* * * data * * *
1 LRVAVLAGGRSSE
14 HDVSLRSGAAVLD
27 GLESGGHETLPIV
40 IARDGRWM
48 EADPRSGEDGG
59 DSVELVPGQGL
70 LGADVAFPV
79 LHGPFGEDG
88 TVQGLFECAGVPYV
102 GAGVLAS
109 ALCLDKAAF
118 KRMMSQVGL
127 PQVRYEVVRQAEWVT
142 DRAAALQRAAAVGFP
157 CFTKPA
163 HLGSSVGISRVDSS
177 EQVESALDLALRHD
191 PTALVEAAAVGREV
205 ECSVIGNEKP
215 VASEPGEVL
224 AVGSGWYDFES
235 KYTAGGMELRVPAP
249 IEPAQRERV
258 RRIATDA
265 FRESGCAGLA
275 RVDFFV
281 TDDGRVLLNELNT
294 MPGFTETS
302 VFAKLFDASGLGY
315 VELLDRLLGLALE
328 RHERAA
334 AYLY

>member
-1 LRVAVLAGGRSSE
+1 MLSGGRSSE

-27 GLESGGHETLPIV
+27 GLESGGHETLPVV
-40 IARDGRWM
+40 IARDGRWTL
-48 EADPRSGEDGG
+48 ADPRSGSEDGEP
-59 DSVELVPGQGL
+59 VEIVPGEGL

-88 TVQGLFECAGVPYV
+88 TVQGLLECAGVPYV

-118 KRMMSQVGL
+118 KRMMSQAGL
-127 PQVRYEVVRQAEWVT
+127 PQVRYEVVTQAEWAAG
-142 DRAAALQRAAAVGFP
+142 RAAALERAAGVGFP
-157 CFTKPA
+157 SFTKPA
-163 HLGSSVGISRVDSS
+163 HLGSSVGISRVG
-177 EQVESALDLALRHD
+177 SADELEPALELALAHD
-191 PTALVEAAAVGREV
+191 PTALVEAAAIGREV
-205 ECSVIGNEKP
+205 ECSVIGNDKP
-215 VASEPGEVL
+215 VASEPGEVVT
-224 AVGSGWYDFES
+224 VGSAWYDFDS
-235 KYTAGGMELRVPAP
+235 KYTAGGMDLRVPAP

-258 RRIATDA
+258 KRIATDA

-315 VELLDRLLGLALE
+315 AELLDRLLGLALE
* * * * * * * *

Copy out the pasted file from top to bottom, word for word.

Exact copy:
1 LRVAVLAGGRSSE
14 HDVSLRSGAAVLD
27 GLESGGHETLPIV
40 IARDGRWM
48 EADPRSGEDGG
59 DSVELVPGQGL
70 LGADVAFPV
79 LHGPFGEDG
88 TVQGLFECAGVPYV
102 GAGVLAS
109 ALCLDKAAF
118 KRMMSQVGL
127 PQVRYEVVRQAEWVT
142 DRAAALQRAAAVGFP
157 CFTKPA
163 HLGSSVGISRVDSS
177 EQVESALDLALRHD
191 PTALVEAAAVGREV
205 ECSVIGNEKP
215 VASEPGEVL
224 AVGSGWYDFES
235 KYTAGGMELRVPAP
249 IEPAQRERV
258 RRIATDA
265 FRESGCAGLA
275 RVDFFV
281 TDDGRVLLNELNT
294 MPGFTETS
302 VFAKLFDASGLGY
315 VELLDRLLGLALE
328 RHERAA
334 AYLY

>member
-1 LRVAVLAGGRSSE
+1 MLSGGRSSE

-27 GLESGGHETLPIV
+27 GLESGGHETLPVV
-40 IARDGRWM
+40 IARDGRWTL
-48 EADPRSGEDGG
+48 ADPRSGSEDGEP
-59 DSVELVPGQGL
+59 VEIVPGEGL

-88 TVQGLFECAGVPYV
+88 TVQGLLECAGVPYV

-118 KRMMSQVGL
+118 KRMMSQAGL
-127 PQVRYEVVRQAEWVT
+127 PQVRYEVVTQAEWAAG
-142 DRAAALQRAAAVGFP
+142 RAAALERAAGVGFP
-157 CFTKPA
+157 SFTKPA
-163 HLGSSVGISRVDSS
+163 HLGSSVGISRVG
-177 EQVESALDLALRHD
+177 SADELEPALELALAHD
-191 PTALVEAAAVGREV
+191 PTALVEAAAIGREV
-205 ECSVIGNEKP
+205 ECSVIGNDKP
-215 VASEPGEVL
+215 VASEPGEVVT
-224 AVGSGWYDFES
+224 VGSAWYDFDS
-235 KYTAGGMELRVPAP
+235 KYTAGGMDLRVPAP

-258 RRIATDA
+258 KRIATDA

-315 VELLDRLLGLALE
+315 AELLDRLLGLALE